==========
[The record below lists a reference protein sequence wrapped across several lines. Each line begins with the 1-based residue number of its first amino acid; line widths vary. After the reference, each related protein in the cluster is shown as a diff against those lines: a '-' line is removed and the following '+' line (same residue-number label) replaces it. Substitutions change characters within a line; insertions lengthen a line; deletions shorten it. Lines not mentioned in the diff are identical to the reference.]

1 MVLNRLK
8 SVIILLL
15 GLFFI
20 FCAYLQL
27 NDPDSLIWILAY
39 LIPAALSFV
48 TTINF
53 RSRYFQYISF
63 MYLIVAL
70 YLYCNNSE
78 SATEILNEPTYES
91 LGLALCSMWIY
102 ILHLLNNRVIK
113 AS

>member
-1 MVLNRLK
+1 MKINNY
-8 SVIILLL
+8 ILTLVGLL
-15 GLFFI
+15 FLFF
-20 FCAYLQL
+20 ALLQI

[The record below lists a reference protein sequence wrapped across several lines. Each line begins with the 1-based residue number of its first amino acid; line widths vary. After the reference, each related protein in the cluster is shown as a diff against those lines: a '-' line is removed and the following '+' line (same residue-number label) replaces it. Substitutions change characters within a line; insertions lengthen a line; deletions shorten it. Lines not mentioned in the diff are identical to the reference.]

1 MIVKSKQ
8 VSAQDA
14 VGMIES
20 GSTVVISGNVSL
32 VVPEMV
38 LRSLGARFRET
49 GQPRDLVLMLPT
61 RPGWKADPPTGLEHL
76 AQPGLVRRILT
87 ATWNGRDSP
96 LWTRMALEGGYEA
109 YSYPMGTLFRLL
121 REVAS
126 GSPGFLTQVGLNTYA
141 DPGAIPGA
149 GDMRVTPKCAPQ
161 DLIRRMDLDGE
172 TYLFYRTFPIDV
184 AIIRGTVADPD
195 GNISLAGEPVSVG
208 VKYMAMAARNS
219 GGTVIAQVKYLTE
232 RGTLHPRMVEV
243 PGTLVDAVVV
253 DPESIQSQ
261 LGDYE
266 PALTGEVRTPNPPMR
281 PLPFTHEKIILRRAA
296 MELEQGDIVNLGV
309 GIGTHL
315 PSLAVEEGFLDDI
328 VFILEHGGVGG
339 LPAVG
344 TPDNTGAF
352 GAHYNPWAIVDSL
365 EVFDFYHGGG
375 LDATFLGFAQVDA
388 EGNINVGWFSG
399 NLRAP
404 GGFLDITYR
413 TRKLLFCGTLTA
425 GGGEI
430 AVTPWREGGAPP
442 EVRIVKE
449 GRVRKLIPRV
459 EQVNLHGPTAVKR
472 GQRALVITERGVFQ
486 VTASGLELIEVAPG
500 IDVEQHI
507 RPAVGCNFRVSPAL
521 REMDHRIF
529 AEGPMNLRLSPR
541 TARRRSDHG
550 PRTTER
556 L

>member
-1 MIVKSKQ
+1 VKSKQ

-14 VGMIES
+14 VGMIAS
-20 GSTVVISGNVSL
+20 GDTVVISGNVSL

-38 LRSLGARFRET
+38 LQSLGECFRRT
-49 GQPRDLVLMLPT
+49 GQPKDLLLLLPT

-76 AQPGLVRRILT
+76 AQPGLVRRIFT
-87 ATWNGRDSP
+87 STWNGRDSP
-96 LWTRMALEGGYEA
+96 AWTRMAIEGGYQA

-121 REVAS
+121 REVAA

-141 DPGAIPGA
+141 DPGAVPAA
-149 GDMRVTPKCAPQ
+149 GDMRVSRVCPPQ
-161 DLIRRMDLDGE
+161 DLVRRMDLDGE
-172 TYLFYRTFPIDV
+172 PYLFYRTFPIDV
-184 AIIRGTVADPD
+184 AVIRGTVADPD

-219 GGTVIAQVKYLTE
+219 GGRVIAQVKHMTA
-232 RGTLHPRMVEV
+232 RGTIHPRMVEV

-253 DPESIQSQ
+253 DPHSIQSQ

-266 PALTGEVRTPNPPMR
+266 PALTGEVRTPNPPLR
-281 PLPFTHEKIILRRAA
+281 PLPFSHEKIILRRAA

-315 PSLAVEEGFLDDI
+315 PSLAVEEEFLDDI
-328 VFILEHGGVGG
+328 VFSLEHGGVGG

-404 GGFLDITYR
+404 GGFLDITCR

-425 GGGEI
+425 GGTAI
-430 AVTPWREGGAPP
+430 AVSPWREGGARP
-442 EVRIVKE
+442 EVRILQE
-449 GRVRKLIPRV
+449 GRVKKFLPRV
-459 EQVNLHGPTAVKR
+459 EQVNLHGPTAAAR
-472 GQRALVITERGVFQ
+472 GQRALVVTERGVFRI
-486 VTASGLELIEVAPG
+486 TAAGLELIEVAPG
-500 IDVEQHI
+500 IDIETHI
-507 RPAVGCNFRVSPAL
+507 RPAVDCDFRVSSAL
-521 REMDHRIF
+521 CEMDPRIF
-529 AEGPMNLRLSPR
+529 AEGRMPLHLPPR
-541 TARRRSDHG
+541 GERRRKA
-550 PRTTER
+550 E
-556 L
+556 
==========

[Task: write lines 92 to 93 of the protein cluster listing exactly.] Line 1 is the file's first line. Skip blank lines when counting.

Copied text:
-76 AQPGLVRRILT
+76 AQPGLVRRIFT